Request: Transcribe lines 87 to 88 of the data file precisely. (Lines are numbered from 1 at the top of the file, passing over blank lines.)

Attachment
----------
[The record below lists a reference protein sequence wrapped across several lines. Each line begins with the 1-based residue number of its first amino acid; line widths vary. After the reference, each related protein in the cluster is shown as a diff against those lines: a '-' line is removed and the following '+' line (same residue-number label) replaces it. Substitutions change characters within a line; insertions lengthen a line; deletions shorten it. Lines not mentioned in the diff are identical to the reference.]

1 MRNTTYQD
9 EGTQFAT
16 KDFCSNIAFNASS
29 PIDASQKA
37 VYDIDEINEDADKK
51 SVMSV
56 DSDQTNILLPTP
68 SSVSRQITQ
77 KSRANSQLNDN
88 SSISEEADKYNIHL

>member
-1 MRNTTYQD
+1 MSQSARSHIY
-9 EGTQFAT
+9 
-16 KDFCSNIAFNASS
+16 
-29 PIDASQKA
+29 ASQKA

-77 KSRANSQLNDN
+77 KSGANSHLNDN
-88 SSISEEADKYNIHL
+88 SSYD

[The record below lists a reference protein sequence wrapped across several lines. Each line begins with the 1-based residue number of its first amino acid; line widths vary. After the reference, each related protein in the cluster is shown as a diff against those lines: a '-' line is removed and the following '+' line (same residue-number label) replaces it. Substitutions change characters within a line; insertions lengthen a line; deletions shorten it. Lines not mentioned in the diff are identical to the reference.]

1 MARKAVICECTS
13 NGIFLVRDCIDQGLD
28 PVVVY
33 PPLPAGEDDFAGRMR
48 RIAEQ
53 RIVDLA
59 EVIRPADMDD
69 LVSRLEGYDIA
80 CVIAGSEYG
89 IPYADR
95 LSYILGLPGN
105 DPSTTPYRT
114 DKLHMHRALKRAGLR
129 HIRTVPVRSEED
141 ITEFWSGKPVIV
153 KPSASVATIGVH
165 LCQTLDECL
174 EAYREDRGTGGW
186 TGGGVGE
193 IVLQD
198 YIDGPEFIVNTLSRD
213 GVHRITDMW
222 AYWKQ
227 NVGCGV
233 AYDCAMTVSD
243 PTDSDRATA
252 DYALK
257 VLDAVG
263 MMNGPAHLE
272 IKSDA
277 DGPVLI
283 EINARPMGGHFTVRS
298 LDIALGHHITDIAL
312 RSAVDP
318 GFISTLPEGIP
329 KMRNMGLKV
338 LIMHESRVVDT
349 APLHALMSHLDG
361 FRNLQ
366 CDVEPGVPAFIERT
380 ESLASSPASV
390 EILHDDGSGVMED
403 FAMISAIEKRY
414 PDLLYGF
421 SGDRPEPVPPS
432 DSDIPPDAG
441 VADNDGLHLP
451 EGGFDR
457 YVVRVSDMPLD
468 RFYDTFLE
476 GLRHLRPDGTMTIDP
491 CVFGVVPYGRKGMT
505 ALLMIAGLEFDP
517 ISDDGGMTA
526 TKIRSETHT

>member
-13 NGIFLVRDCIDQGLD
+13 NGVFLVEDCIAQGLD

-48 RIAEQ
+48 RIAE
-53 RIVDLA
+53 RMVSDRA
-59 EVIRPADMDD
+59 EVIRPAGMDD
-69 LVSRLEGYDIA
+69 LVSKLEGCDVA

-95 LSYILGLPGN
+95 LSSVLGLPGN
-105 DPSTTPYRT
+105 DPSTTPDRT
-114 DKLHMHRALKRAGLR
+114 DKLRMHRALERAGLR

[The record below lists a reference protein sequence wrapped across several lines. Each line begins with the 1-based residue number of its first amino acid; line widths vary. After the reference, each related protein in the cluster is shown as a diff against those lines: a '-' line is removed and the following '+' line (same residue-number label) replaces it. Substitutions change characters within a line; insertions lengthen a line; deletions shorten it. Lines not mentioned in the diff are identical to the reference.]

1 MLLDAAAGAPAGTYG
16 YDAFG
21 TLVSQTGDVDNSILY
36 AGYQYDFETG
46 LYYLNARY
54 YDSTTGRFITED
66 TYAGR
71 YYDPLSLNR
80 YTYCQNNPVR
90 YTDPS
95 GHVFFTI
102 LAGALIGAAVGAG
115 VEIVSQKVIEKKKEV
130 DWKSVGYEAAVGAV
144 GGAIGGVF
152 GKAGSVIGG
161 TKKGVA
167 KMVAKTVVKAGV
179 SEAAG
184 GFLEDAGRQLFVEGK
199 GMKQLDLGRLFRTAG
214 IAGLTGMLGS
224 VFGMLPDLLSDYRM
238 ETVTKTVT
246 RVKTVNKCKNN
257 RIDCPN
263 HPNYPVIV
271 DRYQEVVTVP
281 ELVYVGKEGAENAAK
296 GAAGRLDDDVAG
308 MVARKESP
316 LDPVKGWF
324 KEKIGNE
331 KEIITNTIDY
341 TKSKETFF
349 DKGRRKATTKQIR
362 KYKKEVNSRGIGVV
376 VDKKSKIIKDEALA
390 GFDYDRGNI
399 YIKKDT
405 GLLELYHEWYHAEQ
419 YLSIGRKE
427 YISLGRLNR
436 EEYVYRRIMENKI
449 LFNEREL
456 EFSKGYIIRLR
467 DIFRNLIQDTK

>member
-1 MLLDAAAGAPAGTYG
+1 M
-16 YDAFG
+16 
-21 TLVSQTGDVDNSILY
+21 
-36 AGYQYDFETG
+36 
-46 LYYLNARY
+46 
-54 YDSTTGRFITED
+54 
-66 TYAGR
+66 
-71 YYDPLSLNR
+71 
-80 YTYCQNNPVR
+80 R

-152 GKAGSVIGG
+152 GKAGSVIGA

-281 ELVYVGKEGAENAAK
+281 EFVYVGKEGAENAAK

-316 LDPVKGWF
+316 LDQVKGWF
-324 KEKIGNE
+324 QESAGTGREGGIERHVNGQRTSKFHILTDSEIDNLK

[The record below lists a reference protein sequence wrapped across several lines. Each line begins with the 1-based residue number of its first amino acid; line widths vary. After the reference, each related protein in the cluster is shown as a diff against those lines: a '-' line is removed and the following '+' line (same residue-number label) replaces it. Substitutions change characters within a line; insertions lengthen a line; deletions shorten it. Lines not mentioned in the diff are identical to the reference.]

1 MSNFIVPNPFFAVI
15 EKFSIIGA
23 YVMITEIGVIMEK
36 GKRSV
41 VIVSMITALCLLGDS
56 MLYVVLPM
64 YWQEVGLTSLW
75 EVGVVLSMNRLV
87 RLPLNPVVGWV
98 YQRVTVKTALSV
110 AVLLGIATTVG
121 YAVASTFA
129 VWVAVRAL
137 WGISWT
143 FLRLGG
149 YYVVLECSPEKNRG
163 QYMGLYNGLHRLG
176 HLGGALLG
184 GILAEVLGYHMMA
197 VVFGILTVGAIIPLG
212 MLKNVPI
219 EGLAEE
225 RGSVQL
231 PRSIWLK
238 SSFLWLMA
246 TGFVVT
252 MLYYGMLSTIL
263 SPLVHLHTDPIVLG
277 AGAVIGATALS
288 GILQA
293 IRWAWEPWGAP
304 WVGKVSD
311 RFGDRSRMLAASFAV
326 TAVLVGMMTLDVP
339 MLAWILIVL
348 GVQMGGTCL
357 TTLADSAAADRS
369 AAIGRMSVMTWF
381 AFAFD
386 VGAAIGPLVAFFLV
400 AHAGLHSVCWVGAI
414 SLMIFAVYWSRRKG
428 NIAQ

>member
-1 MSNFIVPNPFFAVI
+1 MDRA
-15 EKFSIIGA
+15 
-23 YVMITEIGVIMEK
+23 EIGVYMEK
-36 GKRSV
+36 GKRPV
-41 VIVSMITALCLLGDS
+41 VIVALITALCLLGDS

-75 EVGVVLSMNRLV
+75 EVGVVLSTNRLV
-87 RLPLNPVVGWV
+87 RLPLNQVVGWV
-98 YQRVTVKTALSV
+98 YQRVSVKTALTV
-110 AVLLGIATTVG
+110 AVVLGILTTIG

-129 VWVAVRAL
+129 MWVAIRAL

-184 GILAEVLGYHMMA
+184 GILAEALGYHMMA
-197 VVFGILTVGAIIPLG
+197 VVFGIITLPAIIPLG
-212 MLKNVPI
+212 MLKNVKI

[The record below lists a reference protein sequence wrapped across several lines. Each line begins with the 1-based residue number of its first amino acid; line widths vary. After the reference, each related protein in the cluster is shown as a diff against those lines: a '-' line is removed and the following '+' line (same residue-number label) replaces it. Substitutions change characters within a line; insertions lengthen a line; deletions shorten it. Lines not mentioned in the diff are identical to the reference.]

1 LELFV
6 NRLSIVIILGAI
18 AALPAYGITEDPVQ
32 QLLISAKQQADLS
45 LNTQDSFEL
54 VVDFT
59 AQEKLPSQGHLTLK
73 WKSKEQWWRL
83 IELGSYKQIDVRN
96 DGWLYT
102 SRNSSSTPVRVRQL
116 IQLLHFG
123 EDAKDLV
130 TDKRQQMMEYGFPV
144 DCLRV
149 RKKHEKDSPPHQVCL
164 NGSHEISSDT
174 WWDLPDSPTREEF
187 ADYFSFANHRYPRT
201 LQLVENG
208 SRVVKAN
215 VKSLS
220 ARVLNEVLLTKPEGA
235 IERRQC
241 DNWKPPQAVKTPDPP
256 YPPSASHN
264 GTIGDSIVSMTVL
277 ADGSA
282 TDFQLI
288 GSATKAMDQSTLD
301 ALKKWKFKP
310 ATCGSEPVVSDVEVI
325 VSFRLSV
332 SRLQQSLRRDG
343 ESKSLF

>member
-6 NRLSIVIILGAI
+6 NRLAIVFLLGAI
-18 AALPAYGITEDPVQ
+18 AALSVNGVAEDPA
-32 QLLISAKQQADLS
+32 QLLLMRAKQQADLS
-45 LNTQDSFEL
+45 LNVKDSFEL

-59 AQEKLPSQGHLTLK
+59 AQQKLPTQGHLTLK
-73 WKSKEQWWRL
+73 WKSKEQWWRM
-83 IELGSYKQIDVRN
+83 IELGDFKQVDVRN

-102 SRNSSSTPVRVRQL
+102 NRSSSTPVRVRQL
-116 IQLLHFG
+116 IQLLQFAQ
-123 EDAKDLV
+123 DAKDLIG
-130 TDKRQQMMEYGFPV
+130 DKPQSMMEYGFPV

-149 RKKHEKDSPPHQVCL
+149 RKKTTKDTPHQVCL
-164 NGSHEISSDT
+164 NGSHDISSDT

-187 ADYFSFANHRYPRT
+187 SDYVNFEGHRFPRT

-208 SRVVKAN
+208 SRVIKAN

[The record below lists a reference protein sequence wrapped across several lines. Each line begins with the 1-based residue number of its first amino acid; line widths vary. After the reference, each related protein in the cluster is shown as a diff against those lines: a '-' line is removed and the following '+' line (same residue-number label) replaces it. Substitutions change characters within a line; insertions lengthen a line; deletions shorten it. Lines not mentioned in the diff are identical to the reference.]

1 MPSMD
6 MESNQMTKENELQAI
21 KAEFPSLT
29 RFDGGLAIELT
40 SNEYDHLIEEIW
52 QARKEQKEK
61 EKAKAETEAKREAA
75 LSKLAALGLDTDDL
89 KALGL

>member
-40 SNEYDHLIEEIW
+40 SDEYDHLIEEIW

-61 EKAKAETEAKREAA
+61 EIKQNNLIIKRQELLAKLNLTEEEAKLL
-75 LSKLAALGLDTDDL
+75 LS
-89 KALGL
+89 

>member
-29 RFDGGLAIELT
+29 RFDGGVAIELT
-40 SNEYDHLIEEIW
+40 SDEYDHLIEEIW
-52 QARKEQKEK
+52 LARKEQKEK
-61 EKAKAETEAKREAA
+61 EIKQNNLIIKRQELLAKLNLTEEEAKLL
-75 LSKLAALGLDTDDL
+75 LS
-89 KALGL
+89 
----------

+53 RMVSDRA
-59 EVIRPADMDD